At least four inmates have died in a riot at Afghanistan's main top-security prison, a human rights official has told the BBC.
Security forces are not able to enter parts of the prison
The official, who was among negotiators sent into Kabul's Pul-e-Charkhi jail on Monday, said 39 others had been hurt.
It is not clear how the deaths might have occurred. Afghan authorities have so far denied reports of fatalities.
Security forces are surrounding the jail, parts of which were taken over by inmates on Saturday.
Prisoners have issued a list of demands, including better conditions and talks with high-level officials.
The head of Afghanistan's peace and reconciliation commission, Sibghatullah Mojaddedi, held talks with prisoners on Monday.
Afterwards he said he would take the prisoners' demands to the government and that he was hopeful of a peaceful solution.
More than 100 Afghan soldiers and a number of tanks were deployed outside the prison on Monday evening.
Taleban and al-Qaeda members as well as ordinary criminals are involved in the uprising, officials say. Inmates are reported to be armed with knives and makeshift clubs, but not guns.
Prisoners told the private Tolo television station that 14 inmates had been killed and some were on hunger strike.
Afghanistan Human Rights member Feroza Kohistan held talks with prisoners inside the jail along with government and other human rights officials.
She told the BBC that three inmates, one a Pakistani, were dead in Block 2, where the uprising began.
A fourth man, a Tajik, had been killed in Block 1. She did not say how the prisoners died.
On Sunday sources told the BBC that seven people had been killed and 36 injured in the rioting. Officials have denied the reports.
Deputy Justice Minister Mohammed Qasim Hashimzai said on Monday that force would be used if necessary to end the rebellion, although he would prefer a peaceful resolution.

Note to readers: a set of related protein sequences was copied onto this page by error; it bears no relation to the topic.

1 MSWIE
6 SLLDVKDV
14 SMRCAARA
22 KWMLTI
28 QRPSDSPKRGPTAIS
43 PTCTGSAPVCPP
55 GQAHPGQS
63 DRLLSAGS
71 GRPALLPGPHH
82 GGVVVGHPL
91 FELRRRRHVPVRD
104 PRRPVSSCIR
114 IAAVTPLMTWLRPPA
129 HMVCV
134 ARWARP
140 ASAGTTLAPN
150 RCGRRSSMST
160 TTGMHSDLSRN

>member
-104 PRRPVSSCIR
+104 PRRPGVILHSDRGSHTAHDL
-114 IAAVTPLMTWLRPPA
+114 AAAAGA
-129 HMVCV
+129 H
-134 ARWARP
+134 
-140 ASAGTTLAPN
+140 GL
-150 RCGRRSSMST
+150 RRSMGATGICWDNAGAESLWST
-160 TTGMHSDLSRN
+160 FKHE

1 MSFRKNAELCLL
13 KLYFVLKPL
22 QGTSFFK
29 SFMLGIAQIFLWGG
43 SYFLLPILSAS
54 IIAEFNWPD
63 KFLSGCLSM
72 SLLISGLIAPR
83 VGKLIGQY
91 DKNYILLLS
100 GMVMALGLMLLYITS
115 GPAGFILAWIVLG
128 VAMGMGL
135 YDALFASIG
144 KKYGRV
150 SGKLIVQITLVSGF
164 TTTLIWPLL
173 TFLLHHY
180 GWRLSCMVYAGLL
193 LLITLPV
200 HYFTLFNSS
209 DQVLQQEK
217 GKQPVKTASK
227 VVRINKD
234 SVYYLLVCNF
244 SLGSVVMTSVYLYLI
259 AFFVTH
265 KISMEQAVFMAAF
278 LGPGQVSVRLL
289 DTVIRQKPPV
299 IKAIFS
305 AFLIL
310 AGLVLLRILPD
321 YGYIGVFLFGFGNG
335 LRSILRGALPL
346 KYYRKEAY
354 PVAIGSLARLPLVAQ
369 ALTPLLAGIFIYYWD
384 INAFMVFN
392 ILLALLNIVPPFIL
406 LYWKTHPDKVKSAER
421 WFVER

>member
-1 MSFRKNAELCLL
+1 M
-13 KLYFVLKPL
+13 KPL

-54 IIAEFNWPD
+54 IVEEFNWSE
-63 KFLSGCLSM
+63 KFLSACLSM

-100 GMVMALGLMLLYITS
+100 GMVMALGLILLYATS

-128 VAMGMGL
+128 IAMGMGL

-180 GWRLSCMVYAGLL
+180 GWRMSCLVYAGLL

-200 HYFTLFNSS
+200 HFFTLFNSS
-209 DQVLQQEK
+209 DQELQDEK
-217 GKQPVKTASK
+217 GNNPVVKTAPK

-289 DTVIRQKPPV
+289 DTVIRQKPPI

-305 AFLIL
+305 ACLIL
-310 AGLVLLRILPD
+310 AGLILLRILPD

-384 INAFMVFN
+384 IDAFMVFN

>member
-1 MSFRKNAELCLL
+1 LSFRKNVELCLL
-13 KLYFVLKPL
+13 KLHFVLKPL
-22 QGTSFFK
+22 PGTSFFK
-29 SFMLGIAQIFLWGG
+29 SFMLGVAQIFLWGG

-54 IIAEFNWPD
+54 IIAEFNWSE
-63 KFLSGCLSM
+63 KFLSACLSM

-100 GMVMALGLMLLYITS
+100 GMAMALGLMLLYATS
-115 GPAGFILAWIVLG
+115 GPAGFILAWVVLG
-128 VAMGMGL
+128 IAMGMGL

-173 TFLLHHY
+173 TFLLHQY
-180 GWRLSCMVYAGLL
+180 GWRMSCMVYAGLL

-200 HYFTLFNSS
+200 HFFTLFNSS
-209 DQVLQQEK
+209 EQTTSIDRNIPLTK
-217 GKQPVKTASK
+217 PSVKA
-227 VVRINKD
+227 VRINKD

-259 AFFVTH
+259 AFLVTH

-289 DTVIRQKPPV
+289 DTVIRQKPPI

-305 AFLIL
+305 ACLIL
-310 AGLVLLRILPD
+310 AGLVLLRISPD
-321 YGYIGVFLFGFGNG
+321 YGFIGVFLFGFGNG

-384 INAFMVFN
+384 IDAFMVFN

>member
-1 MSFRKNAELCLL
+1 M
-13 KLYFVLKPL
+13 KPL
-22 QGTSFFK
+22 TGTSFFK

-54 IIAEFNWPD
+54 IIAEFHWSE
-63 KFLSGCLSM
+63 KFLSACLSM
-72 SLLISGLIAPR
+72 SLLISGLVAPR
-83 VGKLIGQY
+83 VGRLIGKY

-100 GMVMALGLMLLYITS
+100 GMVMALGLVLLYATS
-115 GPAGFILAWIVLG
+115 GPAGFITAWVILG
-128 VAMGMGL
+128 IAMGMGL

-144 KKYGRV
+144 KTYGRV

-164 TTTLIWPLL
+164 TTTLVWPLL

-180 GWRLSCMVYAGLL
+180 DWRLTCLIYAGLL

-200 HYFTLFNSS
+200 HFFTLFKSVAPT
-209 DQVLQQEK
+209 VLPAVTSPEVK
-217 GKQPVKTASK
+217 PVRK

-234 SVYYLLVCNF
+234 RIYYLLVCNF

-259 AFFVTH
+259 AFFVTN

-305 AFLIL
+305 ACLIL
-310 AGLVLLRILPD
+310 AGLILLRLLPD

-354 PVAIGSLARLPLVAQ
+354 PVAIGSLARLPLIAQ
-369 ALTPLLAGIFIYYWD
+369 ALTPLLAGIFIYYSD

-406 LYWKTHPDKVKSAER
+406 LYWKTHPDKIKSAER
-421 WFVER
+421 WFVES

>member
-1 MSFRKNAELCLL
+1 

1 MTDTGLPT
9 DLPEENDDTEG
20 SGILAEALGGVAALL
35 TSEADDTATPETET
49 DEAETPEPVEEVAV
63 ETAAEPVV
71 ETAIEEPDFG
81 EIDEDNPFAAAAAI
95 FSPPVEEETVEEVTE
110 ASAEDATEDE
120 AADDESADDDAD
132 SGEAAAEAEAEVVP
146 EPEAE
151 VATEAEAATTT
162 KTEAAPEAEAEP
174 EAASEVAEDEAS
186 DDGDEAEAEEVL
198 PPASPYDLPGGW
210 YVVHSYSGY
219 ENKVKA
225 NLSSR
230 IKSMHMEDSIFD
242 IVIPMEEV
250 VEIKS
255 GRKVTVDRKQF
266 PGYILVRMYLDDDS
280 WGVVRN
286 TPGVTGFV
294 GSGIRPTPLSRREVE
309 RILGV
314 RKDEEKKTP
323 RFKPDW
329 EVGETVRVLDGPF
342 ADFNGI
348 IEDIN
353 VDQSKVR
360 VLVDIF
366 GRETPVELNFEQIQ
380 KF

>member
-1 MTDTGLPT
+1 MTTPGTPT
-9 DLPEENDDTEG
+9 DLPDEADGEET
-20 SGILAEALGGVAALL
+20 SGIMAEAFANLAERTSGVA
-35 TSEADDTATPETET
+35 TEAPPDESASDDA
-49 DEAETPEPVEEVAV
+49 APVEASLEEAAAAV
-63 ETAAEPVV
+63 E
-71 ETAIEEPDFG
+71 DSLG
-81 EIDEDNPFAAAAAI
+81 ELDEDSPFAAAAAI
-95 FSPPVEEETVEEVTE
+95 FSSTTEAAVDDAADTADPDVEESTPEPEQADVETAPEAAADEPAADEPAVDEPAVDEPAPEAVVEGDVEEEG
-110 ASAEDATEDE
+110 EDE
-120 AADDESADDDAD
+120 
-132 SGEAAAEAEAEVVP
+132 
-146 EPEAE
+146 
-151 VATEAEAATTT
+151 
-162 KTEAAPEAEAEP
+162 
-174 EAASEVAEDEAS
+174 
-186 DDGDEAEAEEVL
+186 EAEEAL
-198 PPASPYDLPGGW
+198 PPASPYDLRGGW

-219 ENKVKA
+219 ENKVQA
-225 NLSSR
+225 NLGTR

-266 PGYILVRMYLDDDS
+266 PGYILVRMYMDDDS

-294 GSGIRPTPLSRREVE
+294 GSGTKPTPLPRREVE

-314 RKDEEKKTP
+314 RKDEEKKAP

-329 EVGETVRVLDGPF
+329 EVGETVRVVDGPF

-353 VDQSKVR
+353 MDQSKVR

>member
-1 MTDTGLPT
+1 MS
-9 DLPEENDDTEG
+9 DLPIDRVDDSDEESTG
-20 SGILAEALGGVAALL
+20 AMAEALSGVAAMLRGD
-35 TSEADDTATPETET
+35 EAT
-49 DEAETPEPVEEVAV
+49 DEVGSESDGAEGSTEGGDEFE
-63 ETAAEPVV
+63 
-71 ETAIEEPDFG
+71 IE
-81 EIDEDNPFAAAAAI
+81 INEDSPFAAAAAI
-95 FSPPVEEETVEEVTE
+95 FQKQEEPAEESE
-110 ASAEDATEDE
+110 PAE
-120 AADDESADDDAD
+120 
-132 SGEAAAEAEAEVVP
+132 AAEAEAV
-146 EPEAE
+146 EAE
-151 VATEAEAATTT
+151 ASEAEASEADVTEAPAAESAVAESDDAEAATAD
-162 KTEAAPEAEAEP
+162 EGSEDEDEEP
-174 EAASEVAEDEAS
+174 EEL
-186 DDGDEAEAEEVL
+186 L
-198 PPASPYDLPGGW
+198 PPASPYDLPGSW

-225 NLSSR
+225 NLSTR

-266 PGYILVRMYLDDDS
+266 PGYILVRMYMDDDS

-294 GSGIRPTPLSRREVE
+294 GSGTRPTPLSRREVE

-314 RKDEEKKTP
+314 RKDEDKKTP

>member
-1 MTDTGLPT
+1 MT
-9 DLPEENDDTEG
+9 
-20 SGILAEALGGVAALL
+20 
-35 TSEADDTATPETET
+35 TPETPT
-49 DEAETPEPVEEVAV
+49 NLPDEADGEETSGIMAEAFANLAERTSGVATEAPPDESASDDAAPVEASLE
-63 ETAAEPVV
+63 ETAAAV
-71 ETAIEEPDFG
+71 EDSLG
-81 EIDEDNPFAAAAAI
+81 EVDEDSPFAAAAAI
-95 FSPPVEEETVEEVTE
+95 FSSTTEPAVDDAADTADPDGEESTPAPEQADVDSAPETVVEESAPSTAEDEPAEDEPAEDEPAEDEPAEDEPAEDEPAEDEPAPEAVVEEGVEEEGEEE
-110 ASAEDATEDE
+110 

"We can take all these prisoners in one hour," he told the Associated Press news agency.
One Afghan MP, Assadullah Hymatyar, denounced any use of gunfire to quell the unrest, and called for "immediate, peaceful negotiations".
"It's a plot to kill the political prisoners," he told the BBC. "If it's not, then why are they firing at them in the blocks behind closed doors?"
Fears for women
Gunfire was heard within the prison walls on Saturday night and Sunday, but the BBC's Bilal Sarwary in Kabul says the situation was calmer on Monday, with only two gun shots heard, and fewer troops at the scene.
Hundreds of prisoners remain barricaded inside the women's wing.
Senior jail officials say they fear some of the women inmates may have been raped. Two female prison guards are reported to have been taken hostage.
Trouble apparently started at about 2200 (1730 GMT) on Saturday in Block 2 - which houses 1,300 inmates - after a change in prison uniform rules.
By Sunday evening local time, up to 750 inmates jailed for ordinary criminal offences in another block had begun burning furniture in support of the Block 2 prisoners.
Pul-e-Charkhi is a huge prison complex built in the 1970s on the outskirts of the capital.
Correspondents say the vast and run-down jail is notorious for the disappearance and torture of thousands of Afghans during the communist era.
Last month, seven Taleban suspects escaped from the jail, with prison guards accused by officials of helping the break-out.